Jun 14, 2011 | Post by: Gwen Moore Comments Off on Seven Deadly Interview Sins

Seven Deadly Interview Sins

So much of what we learned in school applies to interviews – do your homework, be on time, dress right for the occasion and play well with others.  Yet as simple as that sounds, it’s not always easy and often overlooked.   These common mistakes are guaranteed to blow the interview:

    1.  Inadequate Homework.  The biggest mistake candidates make is in not devoting sufficient time to prepare for the interview.  Research does not begin and end with reading the job description and the “About Us” page on the website.   Sure, candidates need to know about the company’s history, products or services and market, but they also need to become familiar with the competitors, recent press or events, the leadership team, and background of everyone they will be meeting with.   Not hard to do with all the information available at our fingertips, but the time it takes to research, digest the information and to prepare your own selling points and questions to ask, should not be underestimated.

Tip: When possible, buy the product, try the service or download the software.  The more hands-on you become; the more knowledgeable and thoughtful you are.

2. Rambling.  Nerves can get the best of us but it’s no excuse to ramble on or stray off point.  Hiring managers want to know that you “get it” and can express yourself in a clear and concise manner.  Do your best to anticipate questions that will be asked and polish your responses ahead of time.  When asked something unexpected, stay focused on the question and on point with your answer.  

A colleague of mine recently had a candidate interview for a software development role for a consumer product.  When asked what the person would change about the product, the candidate gave an answer that had to do with the device’s hardware, not software.  Not only was it a missed opportunity to demonstrate knowledge of the how the device functioned, and enhancements the candidate would suggest, it telegraphed to the hiring manager that the person was not prepared and the candidate was ruled out.

Tip: Always remember what you are there for and ensure every answer is to the point and about getting the job.

3.  Overly Aggressive and Ambitious.  You want the job and think you’re the right fit or you would not be there, we all get that.  But just like managing your message, you need to manage the way in which you come across.  Being overly aggressive – “I would be great at this and really want this job”, or overly ambitious – “What’s my career path and how quickly can I rise”, can be a real turn off.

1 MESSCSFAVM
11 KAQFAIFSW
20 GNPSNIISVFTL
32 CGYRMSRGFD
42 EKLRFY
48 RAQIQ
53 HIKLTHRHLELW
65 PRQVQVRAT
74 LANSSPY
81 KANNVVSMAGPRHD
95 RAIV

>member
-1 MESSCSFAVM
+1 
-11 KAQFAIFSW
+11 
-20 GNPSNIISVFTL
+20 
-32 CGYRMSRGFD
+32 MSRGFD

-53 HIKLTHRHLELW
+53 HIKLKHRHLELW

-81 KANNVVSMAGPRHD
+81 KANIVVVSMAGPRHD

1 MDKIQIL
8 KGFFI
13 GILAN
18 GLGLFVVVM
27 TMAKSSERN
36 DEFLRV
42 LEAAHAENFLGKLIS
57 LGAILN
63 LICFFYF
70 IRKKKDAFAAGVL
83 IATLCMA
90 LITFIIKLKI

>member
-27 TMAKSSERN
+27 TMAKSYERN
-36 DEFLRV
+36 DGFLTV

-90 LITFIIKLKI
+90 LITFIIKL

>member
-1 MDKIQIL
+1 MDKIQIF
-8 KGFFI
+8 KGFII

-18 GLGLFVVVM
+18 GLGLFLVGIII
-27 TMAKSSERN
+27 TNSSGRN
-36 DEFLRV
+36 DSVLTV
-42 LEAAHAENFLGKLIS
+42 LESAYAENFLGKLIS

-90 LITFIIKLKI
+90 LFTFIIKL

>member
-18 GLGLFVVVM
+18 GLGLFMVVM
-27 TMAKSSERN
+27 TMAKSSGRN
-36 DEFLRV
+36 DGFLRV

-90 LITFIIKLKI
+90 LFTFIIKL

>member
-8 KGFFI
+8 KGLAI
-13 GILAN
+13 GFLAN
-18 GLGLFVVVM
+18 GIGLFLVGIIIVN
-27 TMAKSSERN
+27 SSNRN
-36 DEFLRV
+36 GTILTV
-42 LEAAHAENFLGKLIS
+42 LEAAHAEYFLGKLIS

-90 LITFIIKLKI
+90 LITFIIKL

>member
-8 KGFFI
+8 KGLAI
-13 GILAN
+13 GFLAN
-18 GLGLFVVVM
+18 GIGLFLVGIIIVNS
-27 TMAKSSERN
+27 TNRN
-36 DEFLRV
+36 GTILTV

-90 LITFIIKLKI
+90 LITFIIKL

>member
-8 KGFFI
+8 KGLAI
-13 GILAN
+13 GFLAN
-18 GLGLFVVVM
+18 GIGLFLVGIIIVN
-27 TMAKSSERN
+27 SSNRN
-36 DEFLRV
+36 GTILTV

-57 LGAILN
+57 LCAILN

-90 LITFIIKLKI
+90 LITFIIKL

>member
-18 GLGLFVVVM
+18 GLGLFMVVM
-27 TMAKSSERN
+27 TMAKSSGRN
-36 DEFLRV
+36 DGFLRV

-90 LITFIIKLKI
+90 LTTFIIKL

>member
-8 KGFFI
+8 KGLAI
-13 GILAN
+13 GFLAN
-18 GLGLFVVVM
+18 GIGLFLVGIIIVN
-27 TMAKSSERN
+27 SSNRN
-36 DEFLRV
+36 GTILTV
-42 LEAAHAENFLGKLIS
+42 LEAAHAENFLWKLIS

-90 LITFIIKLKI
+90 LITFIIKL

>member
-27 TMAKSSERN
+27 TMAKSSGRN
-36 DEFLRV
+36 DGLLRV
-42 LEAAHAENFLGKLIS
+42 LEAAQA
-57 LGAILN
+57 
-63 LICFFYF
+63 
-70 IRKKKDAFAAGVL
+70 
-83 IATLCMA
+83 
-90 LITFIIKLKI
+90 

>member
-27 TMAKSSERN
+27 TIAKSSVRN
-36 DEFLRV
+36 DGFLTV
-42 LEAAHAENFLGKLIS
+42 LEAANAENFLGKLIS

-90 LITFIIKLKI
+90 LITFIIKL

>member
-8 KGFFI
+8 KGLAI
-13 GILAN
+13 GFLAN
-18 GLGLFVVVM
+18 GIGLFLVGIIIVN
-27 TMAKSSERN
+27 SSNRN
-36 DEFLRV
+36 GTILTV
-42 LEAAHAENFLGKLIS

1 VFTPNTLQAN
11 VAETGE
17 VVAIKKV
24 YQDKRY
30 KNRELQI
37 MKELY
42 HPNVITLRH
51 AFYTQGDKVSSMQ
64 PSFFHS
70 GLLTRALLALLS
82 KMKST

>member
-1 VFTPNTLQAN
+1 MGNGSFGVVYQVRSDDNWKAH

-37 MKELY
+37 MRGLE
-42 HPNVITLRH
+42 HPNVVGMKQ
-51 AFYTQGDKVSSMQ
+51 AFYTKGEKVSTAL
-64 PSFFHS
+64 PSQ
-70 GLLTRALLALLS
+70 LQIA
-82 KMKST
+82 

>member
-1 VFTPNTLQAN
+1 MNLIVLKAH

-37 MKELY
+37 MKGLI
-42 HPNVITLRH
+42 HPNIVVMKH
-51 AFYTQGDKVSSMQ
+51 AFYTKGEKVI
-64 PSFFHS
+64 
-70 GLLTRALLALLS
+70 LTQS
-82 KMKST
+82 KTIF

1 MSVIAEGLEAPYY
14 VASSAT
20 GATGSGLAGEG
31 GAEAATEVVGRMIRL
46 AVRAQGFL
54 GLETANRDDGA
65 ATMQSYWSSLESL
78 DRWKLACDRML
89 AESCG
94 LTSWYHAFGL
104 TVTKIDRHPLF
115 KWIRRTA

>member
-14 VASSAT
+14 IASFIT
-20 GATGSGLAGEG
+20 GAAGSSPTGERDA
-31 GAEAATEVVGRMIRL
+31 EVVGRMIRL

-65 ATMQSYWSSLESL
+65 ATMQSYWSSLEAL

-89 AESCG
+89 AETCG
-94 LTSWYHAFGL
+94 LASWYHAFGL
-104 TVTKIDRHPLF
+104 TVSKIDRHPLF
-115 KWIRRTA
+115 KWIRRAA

Tip: Focus on demonstrating your confidence through knowledge and experience, and commitment by what you’ve accomplished.

4.  Trash Talk.  Easy to engage in and never a good idea.  Leave negative opinions about past companies and colleagues at the door.  Talking about them – especially those in common, might seem like an ideal way to engage and break the ice, but be careful.  It’s often a test of judgment and character when candidates are asked pointed questions about employers and colleagues.

Tip:  Remember to keep your comments on the positive aspects of the experience.

5.  Sharing too much.   I’m constantly amazed at how much personal information people reveal in interviews.  We all want to connect with people we meet, but in this situation the connection has to be made on the professional level, not personal.  The interview is not the place to talk extensively about hobbies, family, vacations or worse yet, health issues.  Save the personal stuff for bonding once you’ve landed the job.

Speaking of personal information, don’t forget to manage your online presence.  You can be sure employers will Google you ahead of time and check out all public information on LinkedIn, Facebook, Twitter, blogs, etc.  

Tip: Know what’s out there about you and remove or edit where necessary.

6.  Wrong day, wrong time.  It’s common sense, but time and again people mess this up. Make sure you arrive on the correct day and 15 minutes ahead of time.  Know where you are going – drive by the day before so you know exactly where the office is located and how difficult parking is in the area.  If you can’t drive by, at least look up the address online and take printed directions with you.

You’d be surprised how many candidates don’t allow time to shift gears and show up to an interview distracted and unfocused, which is a sure way to fail.  

Tip: Carve out enough time ahead of the interview to clear your head and focus your mind on the task ahead. 

7.  Bad manners.  Probably the easiest and most overlooked thing to get right goes back to what we learned in school – play well with others and always say thank you.  I am still amazed by the number of people who are dismissive or rude to support staff.   They are the eyes and ears of the organization and more often than not, they are asked for their impression of a candidate. 

Finally, always send a thank you note.  Rarely does that happen anymore – maybe one in ten, and of those who do, many blow it with a typo or by sending it too late.  A thank you note is not a tweet or text message – it is a short, personal note sent within 24 hours of the interview. 

Tip: Snail mail stands out in today’s electronic world, so invest in cards and stamps and send a handwritten note whenever possible.

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